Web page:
Spartanburg’s Cottonwood Trail Is a Popular Destination to Hike, Bike and Enjoy Nature

By:Marie McAden

Even if you love the energy of a bustling downtown, every once in awhile nature calls. In Spartanburg, it’s just a five-minute drive away.

Edwin Griffin Nature Preserve is a 115-acre urban retreat outside the historic city center, offering an easy escape when you need a little quiet time in the woods. The heart of the popular green space is the Cottonwood Trail running along the scenic Lawson’s Fork Creek. From the 1.25-mile-long footpath you can connect to a network of trails winding through a beautiful eastern floodplain forest.

In Spartanburg it’s the go-to destination to hike, bike, run, kayak, canoe and observe the array of wildlife that call this place home. The wetlands, hardwoods and pine forest that make up the South Carolina Piedmont preserve serve as habitat for deer, wild turkey, fox, beavers, raccoons and dozens of species of birds.

Among the avian residents are red-shouldered hawks, barred owls, hairy woodpeckers, eastern phoebes, white-breasted nuthatches and pine warblers. In the summer, you also may see summer and scarlet tanagers, indigo buntings, orchard orioles, red-eyed vireos and Acadian flycatchers, among others. A favorite spot for bird-watching is on the 550-foot boardwalk and observation deck in the 20-acre wetlands.

Created and maintained by beavers, the wetlands provide a refueling station for upland shorebirds like the spotted sandpiper. Look in the pond weed for egrets, herons, wood ducks and mallards. You’ll also find a variety of woodpeckers in the dead trees.

While you’re unlikely to catch any beavers out and about in daylight hours, you can see the many dams and lodges they have built in the water.

Most of the preserve is floodplain, but you’ll also find a section of uplands along the Highlands Trail. From the highest point on this half-mile footpath, you can view terraces dating back to the area’s cotton-growing era, as well as rows of loblolly pines planted for commercial forestry. Some of the pines in the preserve are more than 50 years old. You can see them up close on the Loblolly Trail.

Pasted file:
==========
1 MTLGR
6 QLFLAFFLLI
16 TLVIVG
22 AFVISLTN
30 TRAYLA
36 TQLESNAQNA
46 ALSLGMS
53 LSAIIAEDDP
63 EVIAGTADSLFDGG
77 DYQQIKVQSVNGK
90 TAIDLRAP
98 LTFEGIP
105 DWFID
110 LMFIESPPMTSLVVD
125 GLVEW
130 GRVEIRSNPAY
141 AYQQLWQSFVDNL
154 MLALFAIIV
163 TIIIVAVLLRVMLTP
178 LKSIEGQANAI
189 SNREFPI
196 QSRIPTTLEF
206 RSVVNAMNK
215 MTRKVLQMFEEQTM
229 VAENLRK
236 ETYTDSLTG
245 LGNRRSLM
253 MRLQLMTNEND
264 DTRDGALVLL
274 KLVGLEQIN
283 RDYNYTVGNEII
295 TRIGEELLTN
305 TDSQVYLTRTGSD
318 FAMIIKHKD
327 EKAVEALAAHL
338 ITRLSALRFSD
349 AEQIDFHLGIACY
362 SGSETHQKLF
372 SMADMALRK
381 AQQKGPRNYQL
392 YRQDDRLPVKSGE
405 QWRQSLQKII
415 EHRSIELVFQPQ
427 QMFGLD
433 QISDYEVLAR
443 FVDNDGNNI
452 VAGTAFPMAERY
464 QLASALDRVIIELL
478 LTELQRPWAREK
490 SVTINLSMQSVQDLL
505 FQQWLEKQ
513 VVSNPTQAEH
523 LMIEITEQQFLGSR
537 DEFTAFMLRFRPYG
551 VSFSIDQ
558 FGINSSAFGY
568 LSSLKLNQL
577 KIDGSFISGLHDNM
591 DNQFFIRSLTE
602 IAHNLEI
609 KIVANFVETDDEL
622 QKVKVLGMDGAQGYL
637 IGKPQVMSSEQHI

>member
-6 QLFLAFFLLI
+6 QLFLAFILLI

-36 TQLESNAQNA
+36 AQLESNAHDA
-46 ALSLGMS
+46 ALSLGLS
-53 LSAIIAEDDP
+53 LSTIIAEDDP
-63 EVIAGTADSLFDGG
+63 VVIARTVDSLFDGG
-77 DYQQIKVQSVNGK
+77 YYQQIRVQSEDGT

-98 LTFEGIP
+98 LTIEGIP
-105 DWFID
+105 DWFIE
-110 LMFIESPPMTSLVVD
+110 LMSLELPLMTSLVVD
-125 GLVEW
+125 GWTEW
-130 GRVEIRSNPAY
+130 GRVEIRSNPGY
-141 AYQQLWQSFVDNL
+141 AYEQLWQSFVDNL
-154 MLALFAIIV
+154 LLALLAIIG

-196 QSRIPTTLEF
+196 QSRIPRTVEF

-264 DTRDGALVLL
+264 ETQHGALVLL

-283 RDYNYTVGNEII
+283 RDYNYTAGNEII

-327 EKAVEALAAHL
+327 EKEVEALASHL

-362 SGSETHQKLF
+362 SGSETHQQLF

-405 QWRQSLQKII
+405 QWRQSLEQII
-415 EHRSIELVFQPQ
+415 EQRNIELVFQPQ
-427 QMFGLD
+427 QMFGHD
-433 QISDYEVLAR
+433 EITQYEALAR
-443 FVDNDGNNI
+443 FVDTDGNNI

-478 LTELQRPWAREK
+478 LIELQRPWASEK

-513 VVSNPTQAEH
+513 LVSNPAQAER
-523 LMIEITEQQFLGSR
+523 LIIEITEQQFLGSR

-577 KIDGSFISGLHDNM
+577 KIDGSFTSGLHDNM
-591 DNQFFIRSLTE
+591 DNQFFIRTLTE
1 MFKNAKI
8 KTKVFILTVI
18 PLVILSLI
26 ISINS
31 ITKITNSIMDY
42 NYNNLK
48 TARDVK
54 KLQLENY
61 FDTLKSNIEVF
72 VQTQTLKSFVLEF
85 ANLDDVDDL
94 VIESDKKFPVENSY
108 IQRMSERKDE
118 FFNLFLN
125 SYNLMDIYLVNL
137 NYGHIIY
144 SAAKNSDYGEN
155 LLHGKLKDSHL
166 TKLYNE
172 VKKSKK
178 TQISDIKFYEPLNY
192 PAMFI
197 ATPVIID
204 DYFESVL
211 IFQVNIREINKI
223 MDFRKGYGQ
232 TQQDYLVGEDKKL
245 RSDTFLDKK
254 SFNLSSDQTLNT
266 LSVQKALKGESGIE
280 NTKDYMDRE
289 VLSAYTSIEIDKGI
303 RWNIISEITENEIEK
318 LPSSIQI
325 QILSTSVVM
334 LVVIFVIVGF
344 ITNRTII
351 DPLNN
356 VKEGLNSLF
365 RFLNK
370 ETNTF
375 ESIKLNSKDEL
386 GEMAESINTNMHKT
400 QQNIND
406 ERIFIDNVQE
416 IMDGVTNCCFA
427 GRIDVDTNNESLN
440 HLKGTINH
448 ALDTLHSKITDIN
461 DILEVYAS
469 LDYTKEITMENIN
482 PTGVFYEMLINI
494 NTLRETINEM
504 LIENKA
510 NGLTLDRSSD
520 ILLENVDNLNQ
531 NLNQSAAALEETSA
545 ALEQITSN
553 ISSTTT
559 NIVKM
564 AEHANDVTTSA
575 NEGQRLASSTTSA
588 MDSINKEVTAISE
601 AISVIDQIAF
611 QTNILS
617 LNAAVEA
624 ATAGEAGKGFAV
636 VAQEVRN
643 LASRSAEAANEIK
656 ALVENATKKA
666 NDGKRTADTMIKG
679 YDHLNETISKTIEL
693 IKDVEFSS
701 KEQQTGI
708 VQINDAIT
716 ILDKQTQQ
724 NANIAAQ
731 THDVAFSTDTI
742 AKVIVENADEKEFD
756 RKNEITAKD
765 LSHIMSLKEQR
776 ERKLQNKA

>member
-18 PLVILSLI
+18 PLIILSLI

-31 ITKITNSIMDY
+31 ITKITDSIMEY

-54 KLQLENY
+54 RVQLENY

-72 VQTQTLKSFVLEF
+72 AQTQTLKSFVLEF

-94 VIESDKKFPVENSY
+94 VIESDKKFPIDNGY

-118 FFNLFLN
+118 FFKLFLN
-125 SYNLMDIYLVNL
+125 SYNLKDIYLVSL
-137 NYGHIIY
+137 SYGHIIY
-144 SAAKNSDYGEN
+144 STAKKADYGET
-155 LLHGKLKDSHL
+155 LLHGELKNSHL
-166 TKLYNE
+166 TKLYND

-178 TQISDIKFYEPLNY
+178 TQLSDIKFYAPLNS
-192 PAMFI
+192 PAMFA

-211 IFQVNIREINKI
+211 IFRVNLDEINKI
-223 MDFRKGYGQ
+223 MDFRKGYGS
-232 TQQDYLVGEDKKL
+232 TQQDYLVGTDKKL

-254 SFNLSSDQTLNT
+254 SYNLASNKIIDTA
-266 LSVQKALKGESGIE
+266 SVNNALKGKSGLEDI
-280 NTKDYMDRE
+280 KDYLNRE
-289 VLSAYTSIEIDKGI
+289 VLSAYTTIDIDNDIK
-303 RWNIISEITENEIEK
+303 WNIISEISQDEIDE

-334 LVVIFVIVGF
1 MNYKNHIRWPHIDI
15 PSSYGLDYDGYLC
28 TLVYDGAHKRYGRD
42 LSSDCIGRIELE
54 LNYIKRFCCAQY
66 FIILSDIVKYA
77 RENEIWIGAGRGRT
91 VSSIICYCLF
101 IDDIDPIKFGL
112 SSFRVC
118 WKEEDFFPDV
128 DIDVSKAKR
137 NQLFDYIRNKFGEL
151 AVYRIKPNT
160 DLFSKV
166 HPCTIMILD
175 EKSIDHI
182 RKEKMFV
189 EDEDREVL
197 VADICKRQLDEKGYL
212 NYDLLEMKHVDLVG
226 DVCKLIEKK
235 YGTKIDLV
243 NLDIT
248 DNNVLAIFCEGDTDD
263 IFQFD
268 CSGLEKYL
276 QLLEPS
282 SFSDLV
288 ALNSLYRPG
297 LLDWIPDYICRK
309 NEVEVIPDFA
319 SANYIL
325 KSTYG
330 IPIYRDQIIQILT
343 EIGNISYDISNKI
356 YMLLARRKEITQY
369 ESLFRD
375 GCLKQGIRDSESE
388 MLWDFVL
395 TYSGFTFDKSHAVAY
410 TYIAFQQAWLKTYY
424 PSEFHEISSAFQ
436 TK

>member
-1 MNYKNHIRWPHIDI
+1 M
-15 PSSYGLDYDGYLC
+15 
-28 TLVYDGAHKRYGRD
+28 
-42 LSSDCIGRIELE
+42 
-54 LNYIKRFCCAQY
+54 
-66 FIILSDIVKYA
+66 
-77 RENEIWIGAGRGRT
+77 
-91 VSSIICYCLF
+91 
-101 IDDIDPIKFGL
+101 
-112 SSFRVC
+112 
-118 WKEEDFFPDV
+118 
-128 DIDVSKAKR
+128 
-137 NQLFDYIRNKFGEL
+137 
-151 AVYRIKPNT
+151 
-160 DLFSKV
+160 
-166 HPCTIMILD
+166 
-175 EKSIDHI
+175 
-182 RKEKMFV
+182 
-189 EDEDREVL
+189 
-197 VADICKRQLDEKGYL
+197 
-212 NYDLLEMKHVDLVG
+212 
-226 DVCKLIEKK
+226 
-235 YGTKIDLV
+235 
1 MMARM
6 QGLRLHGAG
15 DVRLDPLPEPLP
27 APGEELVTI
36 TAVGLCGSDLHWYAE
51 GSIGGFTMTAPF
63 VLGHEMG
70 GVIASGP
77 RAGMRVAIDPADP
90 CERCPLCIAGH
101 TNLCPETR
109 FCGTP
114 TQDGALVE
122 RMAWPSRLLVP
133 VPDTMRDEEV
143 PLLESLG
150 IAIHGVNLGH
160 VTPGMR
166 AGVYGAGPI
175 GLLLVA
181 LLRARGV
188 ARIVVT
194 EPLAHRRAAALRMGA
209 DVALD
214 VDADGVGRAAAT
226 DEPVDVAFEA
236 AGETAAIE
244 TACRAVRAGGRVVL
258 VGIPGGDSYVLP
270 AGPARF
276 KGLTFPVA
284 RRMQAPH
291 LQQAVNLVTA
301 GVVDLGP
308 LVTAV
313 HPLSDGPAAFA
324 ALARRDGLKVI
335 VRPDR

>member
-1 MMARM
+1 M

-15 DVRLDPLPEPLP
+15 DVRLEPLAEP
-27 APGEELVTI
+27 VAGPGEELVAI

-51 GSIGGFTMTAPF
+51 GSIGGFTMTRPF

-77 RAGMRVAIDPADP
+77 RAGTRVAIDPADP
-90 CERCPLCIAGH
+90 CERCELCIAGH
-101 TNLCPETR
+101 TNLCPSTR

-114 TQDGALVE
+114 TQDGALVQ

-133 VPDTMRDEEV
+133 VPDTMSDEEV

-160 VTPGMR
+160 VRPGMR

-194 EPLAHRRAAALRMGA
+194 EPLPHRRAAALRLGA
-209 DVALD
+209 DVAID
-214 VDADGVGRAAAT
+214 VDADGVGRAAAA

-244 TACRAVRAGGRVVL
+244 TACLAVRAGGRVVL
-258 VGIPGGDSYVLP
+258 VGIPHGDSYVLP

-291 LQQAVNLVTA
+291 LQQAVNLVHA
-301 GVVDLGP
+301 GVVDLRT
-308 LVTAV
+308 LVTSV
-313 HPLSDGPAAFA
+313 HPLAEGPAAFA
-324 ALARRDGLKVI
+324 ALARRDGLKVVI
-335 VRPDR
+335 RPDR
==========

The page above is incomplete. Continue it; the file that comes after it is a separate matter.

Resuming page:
The Ridge Trail provides another outstanding perch. It runs along a bluff on the western end of the Cottonwood Trail. If you want to get your heart pumping, take the Beaverdam Trail off the Cottonwood Trail and climb the steep set of steps to the quarter-mile overlook.

Throughout the preserve, markers identify more than 50 species of trees, including the Carolina silverbell, pawpaw, sassafras, tulip poplar, river birch, hackberry and, of course, the namesake cottonwoods. In early summer, these towering trees burst out in snowy flowers that look like balls of cotton. The best place to see them is near the pedestrian bridge.

The preserve also features a disc golf course and a large open space with picnic tables. Pets are welcome on the trails, but must be kept on a leash.

Open from dawn to dusk, the Edwin Griffin Nature Preserve can be accessed from three parking areas, including the main entrance at 403 Beachwood Dr. At each of the trailheads you’ll find a large map with all 12 trails clearly marked. For more information, click here.

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